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Could the market remain in a bear market?

Could the market remain in a bear market?

We cannot deny that during the past few months the stock market has moved to bearish territories.  The Nasdaq is down over 27% YTD, The SPY is down almost 20% YTD, and the Dow Jones Industrial Average (DJIA) is down almost 15% YTD.

Considering that every major index has been declining in value since the year started, many analysts and experts have declared that we are now in bear market territory as the S&P 500 was down more than 20% for more than two months in a row.

During bear markets, stocks tend to go down as people are less willing to invest and add liquidity to the markets. This means that many portfolios have been in the red for several months now, leaving some people wondering if the stock market will ever reach new highs in the future. So, could the market remain in a bear market?  The short answer is that nobody can predict what happens in the future, but the stock market has always gone through bull and bear cycles over the course of  history. In many ways, a bear cycle can be just as inevitable as a bull cycle. However, let’s dive into  what caused this bear market and go deep in history to observe what happened in past bear markets and see if we can learn anything from that. 

What caused the current bear market?

Nobody can determine for sure what exactly caused the bear market that we are in. Usually, bear markets happen when the outlook of the future economy is uncertain, or even estimated to shrink in the following months. Considering the macro-economic scale that we find ourselves in, there are many indicators that show a potential global economic contraction. The main reasons to blame, according to specialists, are:

  • The Fed starting to aggressively hike interest rates
  • China still keeping its strict Covid lockdown measures, disturbing the supply chain and distribution globally
  • Russia’s invasion of Ukraine, causing a rise in oil prices and restricting trade between countries

Related: The Dollar is Strong in the Face of Inflation.

All of these macroeconomic events tend to create a strong dollar, as we can see the DXY (dollar index showing the strength of the dollar against other currencies and assets) is at its highest level since 2001.

During times of war, people tend to cash out of their assets and become extremely liquid. War is uncertain, and many people want to have dollars in their accounts in case of emergency situations. The Fed increasing interest rates means that it is tougher for people to borrow money, as the interest rates on loans and mortgages increase. This means that less people are able to afford the payments on homes compared to before, leading to less purchasing power across the board and a less favorable outlook on the economy’s future.

The main idea to remember here is that this bear market did not appear from nowhere; there have been clear warning signs throughout the entire year of 2022..

What does history say about bear markets?

Every bear market is different as people (hopefully) tend to learn from mistakes, so the economic and financial conditions we’re living in right now cannot be compared to previous bear markets, therefore we cannot predict when the bear market cycle will be over. However, statistically speaking it is true that bear markets tend to last longer than bull markets, as shown by this chart made by Invesco:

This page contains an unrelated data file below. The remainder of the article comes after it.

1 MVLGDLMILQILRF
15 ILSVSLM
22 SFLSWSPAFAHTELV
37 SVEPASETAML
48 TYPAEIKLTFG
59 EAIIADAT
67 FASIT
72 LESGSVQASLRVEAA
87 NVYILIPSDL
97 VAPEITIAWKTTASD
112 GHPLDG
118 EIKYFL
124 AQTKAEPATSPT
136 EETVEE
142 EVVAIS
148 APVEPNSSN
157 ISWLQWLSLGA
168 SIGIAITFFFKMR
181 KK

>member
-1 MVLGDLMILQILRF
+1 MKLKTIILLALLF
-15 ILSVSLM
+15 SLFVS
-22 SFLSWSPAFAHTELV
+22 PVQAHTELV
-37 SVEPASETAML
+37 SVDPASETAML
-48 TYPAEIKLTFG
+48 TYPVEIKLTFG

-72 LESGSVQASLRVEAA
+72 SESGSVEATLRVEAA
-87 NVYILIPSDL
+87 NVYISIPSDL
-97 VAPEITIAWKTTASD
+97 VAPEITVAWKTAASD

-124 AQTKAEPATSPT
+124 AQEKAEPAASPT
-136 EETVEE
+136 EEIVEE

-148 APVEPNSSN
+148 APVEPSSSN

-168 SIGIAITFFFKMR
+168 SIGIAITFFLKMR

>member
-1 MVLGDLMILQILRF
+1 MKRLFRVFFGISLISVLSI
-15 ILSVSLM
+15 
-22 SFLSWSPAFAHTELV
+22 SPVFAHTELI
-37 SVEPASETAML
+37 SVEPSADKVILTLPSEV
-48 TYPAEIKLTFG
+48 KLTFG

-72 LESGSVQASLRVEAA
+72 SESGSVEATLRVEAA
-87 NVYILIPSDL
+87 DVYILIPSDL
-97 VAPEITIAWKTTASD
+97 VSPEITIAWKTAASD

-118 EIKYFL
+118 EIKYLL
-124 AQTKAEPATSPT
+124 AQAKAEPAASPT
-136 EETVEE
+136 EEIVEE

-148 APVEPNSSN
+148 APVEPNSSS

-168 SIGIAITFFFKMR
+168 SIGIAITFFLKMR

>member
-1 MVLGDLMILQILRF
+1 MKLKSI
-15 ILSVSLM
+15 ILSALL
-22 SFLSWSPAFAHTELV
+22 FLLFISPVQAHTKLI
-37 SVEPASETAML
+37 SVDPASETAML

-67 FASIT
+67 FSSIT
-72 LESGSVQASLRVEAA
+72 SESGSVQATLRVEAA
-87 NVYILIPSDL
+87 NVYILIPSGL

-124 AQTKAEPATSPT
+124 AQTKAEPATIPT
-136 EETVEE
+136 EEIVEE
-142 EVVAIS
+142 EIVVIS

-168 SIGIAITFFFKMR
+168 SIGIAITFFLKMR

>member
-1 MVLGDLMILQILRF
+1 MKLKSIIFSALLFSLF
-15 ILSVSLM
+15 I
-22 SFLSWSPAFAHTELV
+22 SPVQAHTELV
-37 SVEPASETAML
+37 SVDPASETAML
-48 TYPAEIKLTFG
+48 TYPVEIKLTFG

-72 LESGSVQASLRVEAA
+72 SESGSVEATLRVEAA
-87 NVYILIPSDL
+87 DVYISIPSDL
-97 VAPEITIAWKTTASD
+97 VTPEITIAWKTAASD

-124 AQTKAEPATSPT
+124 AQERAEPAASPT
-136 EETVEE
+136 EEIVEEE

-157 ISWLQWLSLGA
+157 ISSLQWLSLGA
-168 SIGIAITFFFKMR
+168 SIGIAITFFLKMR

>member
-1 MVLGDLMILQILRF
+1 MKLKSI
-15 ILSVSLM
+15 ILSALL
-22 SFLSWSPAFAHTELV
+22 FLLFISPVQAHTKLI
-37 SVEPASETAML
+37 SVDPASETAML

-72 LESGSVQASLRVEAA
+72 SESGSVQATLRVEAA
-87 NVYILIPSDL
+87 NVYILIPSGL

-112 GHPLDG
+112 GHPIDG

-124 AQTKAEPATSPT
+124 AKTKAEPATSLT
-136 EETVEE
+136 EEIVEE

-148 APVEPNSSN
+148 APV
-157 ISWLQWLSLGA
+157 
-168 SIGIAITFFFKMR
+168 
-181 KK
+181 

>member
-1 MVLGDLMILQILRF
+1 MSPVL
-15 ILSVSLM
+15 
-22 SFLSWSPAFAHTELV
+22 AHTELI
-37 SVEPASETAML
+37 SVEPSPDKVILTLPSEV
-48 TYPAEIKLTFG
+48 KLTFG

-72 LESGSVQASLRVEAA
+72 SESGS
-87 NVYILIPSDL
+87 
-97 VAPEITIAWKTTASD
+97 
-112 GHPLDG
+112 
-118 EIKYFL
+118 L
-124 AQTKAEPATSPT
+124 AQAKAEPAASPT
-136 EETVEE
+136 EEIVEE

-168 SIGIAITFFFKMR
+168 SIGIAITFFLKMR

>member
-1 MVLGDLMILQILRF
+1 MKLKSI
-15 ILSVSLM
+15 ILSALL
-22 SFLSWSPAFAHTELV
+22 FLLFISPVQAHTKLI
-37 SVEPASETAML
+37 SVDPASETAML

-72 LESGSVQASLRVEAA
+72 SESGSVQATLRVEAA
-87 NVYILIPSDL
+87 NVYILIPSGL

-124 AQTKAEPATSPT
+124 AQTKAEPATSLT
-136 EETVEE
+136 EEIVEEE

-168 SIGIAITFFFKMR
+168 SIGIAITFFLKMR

Bear Market History

History of bull and bear markets and the performance of the S&P 500 during those periods. Via [Invesco]

The historical average is that bear markets last around 10 months. This is only an average, as the longest bear market in history was during the Great Depression (1939-1942), which lasted 61 months, and the shortest bear market was in 1990, lasting only three months. Bear markets tend to have a drop in overall stock market price of at least 20%, with some bear markets experiencing a drop of 50% or more from previous highs.

Based on previous bear markets, it is tough to gauge how much longer is left in our current bear market. However, if history is to repeat itself then at some point markets will move back to bullish territory. This Bull/bear cycle has been happening in the markets for over 100 years. This doesn’t mean that the trend cannot reverse forever, but historically speaking the chances that the bear market will end at some point are high.

Related: Don’t Panic Now, The Recession Is Already Here: Here’s What To Do.

The Bottom Line

We might never have sufficient data to anticipate when the bottom of this market will be, or how long this bear market will last. Historically, markets go through bull and bear cycles all of the time.

A bull cycle tends to be followed by a bear one. Therefore, although technically speaking, the market can remain in a bear market, it is statistically unlikely that the market will remain in a bear one forever.

The worst days of the stock market are generally followed by some of the greenest days in the stock market, proving that timing the market is extremely difficult. Since nobody knows how long the market will go down or how fast the market will bounce, some people are still dollar cost averaging or investing a small amount of money into the major indices every week. This is one of many investment strategies out there and it’s not a recommendation. 

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